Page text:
How does ERS work?

The first use case for ERS centers around timestamp renewal, which typically arises when there’s an issue with the hash algorithm (e.g. SHA-1) or an issue with the signature currently in use. 

ERS provides mechanisms for dealing with these situations by changing the structure representing the timestamp. Specifically, it does so by archiving the timestamp sequence to allow for a signature change or to replace the hash algorithm.

In its simplest form, an ArchiveTimeStamp contains a classic timestamp, just like what we’ve already seen in previous timestamp protocols. If you want to timestamp a group of documents with ERS, you can also use an additional record structure called a PartialHashTree, which stores the leaf information associated with the documents or document groups. This allows you to track individual documents with hashes but still have the whole group covered by a single timestamp.

The Role of the Merkle Tree

The reason we can track individual documents in a group with the PartialHashTree is that the PartialHashTree structures represent a Merkle Tree. Merkle Trees are a versatile structure that’s very well understood from a security point of view and used in everything from blockchain to certificate transparency. 

In this case Merkle Trees are useful because they allow you to construct a root hash representing all the data in the leaf nodes of the tree. The root node hash then provides the data to send to a regular timestamp server and receive a timestamp. The result of this is that it allows you to timestamp a group of documents and to validate individual documents or the entire group later. In fact, it reduces everything to the point where you can still use a common timestamp server to generate a signature to validate your ArchiveTimeStamp.

For a single document, the PartialHashTree will be a sequence of ASN.1 octet string primitives. For a data group or a set of documents, you’ll have multiple hashes (one per document) to construct the PartialHashTree. In the case of a data group, a combination of single hashes gets calculated into the PartialHashTree, so each one is represented as branch nodes in the Merkle Tree rather than simple leaf nodes (as is the case for a single document).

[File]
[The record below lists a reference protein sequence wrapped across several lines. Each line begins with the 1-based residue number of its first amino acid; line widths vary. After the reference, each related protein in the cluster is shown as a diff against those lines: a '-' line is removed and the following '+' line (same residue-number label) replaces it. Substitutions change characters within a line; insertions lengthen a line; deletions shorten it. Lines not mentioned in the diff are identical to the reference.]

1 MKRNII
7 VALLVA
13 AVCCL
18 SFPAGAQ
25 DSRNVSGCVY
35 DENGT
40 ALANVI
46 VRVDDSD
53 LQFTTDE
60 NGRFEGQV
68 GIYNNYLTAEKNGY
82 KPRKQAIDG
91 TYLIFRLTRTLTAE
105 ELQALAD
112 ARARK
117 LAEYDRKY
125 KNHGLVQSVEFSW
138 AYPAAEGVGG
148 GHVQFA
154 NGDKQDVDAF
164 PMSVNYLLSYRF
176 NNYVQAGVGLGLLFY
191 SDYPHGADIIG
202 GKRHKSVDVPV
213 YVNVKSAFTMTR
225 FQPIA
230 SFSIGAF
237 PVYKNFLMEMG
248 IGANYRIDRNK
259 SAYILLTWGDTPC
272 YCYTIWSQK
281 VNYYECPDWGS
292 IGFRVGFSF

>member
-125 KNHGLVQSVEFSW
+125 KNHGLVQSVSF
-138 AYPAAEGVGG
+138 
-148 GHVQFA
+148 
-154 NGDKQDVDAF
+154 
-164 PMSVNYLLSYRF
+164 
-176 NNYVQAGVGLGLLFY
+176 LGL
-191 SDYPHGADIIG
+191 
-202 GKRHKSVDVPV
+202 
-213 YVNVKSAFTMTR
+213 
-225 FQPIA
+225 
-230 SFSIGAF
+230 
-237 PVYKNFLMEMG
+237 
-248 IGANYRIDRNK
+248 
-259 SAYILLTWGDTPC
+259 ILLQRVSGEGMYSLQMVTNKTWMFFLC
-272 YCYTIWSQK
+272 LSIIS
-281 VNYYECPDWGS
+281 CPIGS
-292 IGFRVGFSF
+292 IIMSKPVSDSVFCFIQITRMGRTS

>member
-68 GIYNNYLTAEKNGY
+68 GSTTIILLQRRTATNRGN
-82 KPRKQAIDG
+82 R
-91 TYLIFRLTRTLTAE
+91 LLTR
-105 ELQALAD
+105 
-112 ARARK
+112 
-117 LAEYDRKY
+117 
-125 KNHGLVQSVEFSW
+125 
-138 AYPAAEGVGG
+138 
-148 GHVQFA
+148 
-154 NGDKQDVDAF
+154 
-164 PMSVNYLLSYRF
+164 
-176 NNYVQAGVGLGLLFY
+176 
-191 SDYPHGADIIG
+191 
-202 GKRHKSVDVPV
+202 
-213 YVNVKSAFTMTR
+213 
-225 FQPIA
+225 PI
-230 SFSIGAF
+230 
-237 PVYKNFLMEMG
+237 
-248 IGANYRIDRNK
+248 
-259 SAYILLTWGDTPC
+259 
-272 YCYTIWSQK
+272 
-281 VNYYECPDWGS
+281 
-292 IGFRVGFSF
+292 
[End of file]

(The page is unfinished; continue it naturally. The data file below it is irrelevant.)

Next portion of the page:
What are the advantages of a PartialHashTree?

A PartialHashTree allows you to verify an individual document or data group and the integrity of the group as a whole by making all the associated hashes available. Additionally, by using the partial history structure, you don’t actually have to store the whole Merkle Tree (although it does mean you have to reconstruct the Merkle Tree on the fly).

How can you use PartialHashTrees to reconstruct Merkle Trees?

Fortunately, there is a simple iterative algorithm for reconstructing a Merkle Tree from the PartialHashTrees, which means you don’t have to store it in memory when you’re doing verification or making adjustments. The iterative algorithm is further explained with several graphical examples in the RFC showing how you can construct and deconstruct Merkle Trees.

Creating an ArchiveTimeStamp?

Before trying to create an ArchiveTimeStamp we needed to deal with a few things first: